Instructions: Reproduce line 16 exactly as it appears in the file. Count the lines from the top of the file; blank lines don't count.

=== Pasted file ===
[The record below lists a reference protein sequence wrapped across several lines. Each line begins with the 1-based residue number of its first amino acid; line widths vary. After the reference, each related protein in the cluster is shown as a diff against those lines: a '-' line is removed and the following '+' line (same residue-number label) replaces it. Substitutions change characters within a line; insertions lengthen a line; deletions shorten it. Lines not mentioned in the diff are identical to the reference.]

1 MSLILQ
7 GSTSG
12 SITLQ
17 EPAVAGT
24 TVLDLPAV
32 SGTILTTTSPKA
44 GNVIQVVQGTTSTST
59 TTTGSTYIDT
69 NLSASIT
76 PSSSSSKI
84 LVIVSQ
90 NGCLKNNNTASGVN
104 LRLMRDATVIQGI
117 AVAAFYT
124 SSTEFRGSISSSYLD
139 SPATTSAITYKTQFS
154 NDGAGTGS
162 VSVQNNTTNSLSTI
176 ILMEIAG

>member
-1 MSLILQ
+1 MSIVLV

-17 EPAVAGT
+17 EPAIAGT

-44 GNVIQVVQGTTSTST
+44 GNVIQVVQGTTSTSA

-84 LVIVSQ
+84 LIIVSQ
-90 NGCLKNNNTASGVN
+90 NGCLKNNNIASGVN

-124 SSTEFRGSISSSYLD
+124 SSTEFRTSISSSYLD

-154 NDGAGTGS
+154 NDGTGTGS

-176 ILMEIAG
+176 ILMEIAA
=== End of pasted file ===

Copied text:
124 SSTEFRGSISSSYLD